How Has the Population of Indianapolis Evolved Over Time?

Learn about how population change has impacted Indianapolis over time including information on indigenous peoples inhabiting since 10,000 BC, Unigov combining city and county governments in 1970, healthcare providers in Indianapolis, CIRTA providing regional car an

How Has the Population of Indianapolis Evolved Over Time?

Indigenous people have been living in the area since 10,000 BC. In 1818, the Lenape relinquished their tribal lands under the Treaty of St. Mary's and in 1821, Indianapolis was established as a planned city for the new headquarters of the Indiana state government. Alexander Ralston and Elias Pym Fordham designed the city on a 2.6 km (1 square mile) grid along the White River.

The construction of the national and Michigan highways and the arrival of the railroad later solidified the city's position as a manufacturing and transportation hub, earning it two nicknames: Crossroads of America and Railroad City. In 1970, Unigov combined city and county governments and extended the city limits to include most of Marion County. This caused a decrease in population in the 1970s, but was followed by steady growth in subsequent decades. Marion County has a larger population than Indianapolis due to several cities being excluded from Unigov, such as Beech Grove, Speedway, and Lawrence.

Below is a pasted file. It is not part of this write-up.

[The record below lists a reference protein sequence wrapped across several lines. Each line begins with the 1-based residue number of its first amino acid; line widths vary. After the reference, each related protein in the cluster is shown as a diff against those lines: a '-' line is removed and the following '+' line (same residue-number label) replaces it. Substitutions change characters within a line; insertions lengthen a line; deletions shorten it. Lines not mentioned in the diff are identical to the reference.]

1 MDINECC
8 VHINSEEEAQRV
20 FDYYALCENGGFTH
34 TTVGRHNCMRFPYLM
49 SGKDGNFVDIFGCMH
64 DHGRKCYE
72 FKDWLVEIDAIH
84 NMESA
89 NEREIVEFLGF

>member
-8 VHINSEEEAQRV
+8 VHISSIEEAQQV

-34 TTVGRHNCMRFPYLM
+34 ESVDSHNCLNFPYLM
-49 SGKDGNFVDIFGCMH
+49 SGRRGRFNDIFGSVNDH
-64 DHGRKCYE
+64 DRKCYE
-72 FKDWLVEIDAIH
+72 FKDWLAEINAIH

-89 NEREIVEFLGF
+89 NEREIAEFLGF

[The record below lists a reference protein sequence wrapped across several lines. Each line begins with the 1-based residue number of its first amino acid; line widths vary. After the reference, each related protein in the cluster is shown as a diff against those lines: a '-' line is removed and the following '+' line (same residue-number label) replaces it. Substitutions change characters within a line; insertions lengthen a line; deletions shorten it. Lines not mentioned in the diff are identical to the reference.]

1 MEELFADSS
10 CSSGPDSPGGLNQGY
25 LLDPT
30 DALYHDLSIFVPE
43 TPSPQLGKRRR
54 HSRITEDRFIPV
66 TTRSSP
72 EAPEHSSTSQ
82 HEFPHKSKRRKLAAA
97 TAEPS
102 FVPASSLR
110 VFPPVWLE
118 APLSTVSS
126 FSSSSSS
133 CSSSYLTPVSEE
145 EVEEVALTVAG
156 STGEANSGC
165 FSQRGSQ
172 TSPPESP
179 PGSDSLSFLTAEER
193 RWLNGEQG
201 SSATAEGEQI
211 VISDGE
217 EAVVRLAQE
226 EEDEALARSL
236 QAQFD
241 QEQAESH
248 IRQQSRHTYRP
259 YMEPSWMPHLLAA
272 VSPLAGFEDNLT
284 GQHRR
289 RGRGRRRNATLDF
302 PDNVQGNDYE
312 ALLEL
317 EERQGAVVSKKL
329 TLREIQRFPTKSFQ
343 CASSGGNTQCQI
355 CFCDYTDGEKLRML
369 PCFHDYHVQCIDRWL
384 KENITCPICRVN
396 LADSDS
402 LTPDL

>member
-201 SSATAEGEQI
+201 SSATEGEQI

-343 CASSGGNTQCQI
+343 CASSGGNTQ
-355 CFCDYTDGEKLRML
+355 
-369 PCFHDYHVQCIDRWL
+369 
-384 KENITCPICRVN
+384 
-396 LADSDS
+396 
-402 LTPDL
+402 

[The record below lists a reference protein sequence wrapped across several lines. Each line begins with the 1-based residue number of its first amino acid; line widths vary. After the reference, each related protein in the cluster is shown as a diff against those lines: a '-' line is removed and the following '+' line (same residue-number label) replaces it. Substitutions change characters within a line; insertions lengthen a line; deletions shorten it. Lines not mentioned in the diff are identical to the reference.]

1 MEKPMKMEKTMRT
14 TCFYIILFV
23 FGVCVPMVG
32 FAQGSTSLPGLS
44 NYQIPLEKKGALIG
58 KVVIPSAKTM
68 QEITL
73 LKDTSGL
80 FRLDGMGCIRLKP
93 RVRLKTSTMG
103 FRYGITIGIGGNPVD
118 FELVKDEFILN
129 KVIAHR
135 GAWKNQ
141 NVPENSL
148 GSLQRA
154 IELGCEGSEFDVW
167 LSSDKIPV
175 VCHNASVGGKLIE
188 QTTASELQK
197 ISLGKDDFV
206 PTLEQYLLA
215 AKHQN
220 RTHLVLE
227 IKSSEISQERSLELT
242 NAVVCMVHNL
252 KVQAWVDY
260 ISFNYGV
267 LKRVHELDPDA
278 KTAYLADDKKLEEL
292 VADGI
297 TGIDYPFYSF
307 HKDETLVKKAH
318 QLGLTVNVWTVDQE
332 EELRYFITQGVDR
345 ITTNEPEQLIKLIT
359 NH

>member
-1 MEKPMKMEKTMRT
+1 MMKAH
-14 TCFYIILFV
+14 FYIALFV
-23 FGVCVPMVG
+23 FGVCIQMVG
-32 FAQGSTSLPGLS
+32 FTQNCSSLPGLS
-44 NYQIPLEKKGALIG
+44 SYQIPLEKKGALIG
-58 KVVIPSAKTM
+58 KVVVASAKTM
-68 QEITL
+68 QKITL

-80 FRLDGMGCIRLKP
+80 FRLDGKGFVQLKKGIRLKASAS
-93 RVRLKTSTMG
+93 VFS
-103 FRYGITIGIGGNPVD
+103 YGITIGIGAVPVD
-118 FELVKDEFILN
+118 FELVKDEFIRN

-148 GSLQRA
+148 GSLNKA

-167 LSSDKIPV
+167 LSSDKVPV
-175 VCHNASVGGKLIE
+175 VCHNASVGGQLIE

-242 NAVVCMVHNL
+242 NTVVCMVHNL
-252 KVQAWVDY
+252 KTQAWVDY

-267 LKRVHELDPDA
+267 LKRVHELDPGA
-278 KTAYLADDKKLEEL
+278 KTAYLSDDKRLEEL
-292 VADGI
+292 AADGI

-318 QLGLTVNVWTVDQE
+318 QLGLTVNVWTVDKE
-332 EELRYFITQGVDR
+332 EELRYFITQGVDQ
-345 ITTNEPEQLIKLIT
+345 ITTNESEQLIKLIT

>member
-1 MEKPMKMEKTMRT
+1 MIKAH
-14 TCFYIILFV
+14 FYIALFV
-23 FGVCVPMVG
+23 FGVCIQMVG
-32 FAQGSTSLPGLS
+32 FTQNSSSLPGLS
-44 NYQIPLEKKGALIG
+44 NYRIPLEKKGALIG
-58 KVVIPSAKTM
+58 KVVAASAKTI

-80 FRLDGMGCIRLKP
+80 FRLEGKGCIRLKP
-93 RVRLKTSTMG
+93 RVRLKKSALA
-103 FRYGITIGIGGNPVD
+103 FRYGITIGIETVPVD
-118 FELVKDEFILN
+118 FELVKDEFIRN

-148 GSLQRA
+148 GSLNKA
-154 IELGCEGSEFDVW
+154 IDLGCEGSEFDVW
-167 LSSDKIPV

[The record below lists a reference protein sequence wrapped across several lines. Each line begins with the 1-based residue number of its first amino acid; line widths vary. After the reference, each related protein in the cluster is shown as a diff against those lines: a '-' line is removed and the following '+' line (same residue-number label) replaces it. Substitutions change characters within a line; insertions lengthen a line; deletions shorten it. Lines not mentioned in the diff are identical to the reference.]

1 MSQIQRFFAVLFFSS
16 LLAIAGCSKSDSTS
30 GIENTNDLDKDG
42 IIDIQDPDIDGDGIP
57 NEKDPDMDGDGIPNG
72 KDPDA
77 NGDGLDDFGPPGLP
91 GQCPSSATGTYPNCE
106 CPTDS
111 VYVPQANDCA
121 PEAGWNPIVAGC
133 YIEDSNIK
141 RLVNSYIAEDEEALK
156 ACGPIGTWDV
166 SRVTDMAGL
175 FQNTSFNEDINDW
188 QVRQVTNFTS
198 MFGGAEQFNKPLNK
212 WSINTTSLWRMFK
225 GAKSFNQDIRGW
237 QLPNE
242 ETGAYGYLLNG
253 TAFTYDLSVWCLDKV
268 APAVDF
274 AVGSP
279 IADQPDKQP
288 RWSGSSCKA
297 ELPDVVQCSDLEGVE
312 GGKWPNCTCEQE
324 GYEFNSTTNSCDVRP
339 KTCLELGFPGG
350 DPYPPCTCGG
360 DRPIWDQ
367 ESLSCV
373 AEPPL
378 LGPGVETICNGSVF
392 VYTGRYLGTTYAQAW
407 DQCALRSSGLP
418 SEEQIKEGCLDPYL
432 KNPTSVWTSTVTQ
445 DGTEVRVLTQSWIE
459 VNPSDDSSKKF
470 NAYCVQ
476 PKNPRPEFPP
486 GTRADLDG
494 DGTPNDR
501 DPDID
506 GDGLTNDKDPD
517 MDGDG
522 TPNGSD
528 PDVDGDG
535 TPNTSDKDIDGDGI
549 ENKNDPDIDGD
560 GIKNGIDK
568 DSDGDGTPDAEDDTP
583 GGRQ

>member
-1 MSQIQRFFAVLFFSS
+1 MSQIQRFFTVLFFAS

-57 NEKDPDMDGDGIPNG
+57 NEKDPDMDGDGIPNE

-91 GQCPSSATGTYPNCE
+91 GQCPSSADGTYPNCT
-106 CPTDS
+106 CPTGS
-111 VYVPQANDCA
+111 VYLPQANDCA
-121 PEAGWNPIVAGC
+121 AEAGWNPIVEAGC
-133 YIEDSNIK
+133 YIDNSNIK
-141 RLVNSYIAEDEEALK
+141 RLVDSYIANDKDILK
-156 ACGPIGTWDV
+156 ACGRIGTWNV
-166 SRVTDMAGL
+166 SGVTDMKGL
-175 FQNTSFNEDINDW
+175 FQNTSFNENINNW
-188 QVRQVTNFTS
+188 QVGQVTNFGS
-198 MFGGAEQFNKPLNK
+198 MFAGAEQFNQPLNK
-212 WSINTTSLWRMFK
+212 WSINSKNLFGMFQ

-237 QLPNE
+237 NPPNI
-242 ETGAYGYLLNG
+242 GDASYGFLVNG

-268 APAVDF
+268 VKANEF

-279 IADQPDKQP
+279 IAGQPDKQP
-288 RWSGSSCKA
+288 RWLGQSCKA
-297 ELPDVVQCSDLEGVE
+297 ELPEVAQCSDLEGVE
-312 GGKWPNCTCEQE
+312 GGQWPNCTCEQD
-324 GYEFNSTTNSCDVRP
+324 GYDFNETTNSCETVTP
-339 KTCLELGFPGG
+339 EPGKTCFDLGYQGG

Healthcare in Indianapolis is provided by more than 20 hospitals, most of which belong to private, non-profit health systems such as Ascension St. Vincent Health Health, Community Health Network, and Indiana University Health. Several are teaching hospitals affiliated with the Indiana University School of Medicine or the Marian University School of Osteopathic Medicine. Other major non-profit private hospitals based in the city include Ascension St.

Vincent Hospital Indianapolis, Community Hospital East, Community Hospital North, and Franciscan Health Indianapolis. The Central Indiana Regional Transportation Authority (CIRTA) is a quasi-government agency that organizes regional car and van ridesharing and manages three connections between the public workforce from Indianapolis to the Plainfield and Whitestown employment centers. Publication from the Indiana Business Research Center at the Indiana University Kelley School of Business states that despite a lower number of births, natural increase remains the main driver of Indiana's population growth. This is due to a net influx of residents over the past three decades which coincides with net immigration to the state during the 2000s.

Data from the latest Census Bureau demographic estimates shows that Indiana's total net immigration during this decade was 62,000 residents. InContext is an award-winning publication from the Indiana Business Research Center at the Kelley School of Business at Indiana University which highlights that migration is usually what comes to mind when we think about demographic change; however, natural increase has long been the main source of growth in Indiana. This is due to high levels of natural growth despite having a net outflow of residents between 1960s and 1980s. As population ages, this measure has steadily declined over past 70 years.

The Indianapolis Metropolitan Police Department (IMPD) is the principal law enforcement agency in Indianapolis. Notable weeklies include NUVO, an alternative weekly; The Indianapolis Recorder, a weekly that serves local African-American community; The Indianapolis Business Journal which reports on local real estate news; and The Southside Times.

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